The Raven Is a Painful Reminder That John Cusack Is John Cusack
Time has not been kind to John Cusack. This is not to say that his appearance has deteriorated, but rather to say that he’s aged out of type. In the ‘90s, he embodied the angsty, quick-witted, single boy-men of Grosse Pointe Blank and High Fidelity. (It never seemed like he was really acting.) But 12 years later, unlike the actor himself, Cusack’s acting remains unaged—inflexibly the same. Like in 2012 where he plays the quick-witted, single father during Earth’s destruction. Or in 1408, where he plays the quick-witted writer investigating a haunted hotel. He does not alter his voice, nor does he change his mannerisms or delivery. (As a friend so adroitly said to me the other day: “John Cusack can’t escape being John Cusack, no matter who he tries to play.”) In The Raven, Cusack portrays Edgar Allan Poe. Which is just Cusack with a goatee.
On an early October morning in 1840, Edgar Allan Poe was found rambling and incoherent on a Baltimore street. Days later he would be dead at the age of 40. Neither the exact cause of death nor what brought him to that state was ever known—all theories, merely conjecture. The Raven—the needlessly bloody, wearisome film—posits that Poe’s final days were not spent in drunken stupor or suffering from late stages of syphilis. Rather, they were spent tracking a killer who was using Poe’s stories as inspiration.
Directed by James McTeigue and written by Ben Livingston and Hanna Shakespeare, The Raven is devoid of originality. The foggy, Baltimore streets are reminiscent of the far superior Sweeney Todd and From Hell. The concept of a police department working with a crime writer can be seen Monday nights on ABC (Castle). Several shots are also customary: close-up of a puddle that’s run over by a wagon wheel, the unknown bad guy—seen only through a small hole—licking his lips, and shadowy, long-caped figures walking through dense fog. Even the dialogue is often rote (“I am Poe. Not poor.”), not to mention painfully anachronistic (“Shut it or I’ll shut it for you!”).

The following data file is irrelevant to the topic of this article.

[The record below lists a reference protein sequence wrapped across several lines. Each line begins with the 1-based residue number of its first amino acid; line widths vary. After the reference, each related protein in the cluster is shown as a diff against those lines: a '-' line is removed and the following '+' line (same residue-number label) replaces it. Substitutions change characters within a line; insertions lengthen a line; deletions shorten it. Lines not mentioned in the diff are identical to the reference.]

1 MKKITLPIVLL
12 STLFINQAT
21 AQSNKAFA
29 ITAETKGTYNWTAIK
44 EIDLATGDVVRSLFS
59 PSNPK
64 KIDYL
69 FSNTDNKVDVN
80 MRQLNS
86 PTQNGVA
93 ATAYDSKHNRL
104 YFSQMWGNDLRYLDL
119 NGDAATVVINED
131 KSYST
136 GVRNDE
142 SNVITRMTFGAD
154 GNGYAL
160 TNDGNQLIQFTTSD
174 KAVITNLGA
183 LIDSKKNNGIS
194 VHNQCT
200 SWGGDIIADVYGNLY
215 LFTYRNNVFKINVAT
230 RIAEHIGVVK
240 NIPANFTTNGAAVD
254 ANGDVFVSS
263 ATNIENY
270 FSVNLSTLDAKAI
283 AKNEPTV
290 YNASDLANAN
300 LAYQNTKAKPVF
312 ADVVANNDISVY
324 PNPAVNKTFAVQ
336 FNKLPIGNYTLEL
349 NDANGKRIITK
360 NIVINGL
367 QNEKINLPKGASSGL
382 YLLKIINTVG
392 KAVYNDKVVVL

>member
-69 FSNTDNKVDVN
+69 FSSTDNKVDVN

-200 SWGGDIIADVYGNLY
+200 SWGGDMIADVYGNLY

What is surprising is the unnecessary gore. The majority of the film is standard mystery: talking, running, occasional shouting by Cusack to let us know he’s upset. Yet dispersed among the humdrum are horrifyingly violent images that linger too long: a man getting cut in half (a la The Pit and the Pendulum), a nearly decapitated woman, and a man’s throat being slit open. With fewer shots or just glimpses of the carnage, the film could easily have been PG-13. Instead, with the inclusion of these gratuitously violent scenes, the filmmakers chose to reduce its audience with an R-rating.
(Also surprising is the randomly modern, closing credits. Somewhat derivative of Fincher’s Girl With the Dragon Tattoo opening title, it feels completely mismatched to the Victorian-looking film.)
The Raven features Cusack, again, playing a version of himself (this time: a quick-witted, drunk-but-never-really-drunk writer trying to solve a mystery). With a macabre protagonist who specialized in macabre stories, it could have been a fun and intriguing PG-13 yarn. Instead, it is a bloody boring film that spends more time on blood than plot.
My Grade: C-